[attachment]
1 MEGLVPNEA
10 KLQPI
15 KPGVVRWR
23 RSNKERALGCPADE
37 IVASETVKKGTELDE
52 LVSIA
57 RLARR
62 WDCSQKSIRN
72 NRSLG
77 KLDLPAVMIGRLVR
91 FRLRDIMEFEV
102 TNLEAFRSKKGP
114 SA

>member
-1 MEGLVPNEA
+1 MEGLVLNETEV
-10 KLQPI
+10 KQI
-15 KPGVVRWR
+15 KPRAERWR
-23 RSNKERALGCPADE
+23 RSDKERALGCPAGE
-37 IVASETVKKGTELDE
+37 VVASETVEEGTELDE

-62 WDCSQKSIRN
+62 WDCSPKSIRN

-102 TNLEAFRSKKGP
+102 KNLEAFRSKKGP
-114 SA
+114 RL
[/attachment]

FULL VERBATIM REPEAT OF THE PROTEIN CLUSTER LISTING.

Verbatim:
1 MEGLVPNEA
10 KLQPI
15 KPGVVRWR
23 RSNKERALGCPADE
37 IVASETVKKGTELDE
52 LVSIA
57 RLARR
62 WDCSQKSIRN
72 NRSLG
77 KLDLPAVMIGRLVR
91 FRLRDIMEFEV
102 TNLEAFRSKKGP
114 SA

>member
-1 MEGLVPNEA
+1 MEGLVLNETEV
-10 KLQPI
+10 KQI
-15 KPGVVRWR
+15 KPRAERWR
-23 RSNKERALGCPADE
+23 RSDKERALGCPAGE
-37 IVASETVKKGTELDE
+37 VVASETVEEGTELDE

-62 WDCSQKSIRN
+62 WDCSPKSIRN

-102 TNLEAFRSKKGP
+102 KNLEAFRSKKGP
-114 SA
+114 RL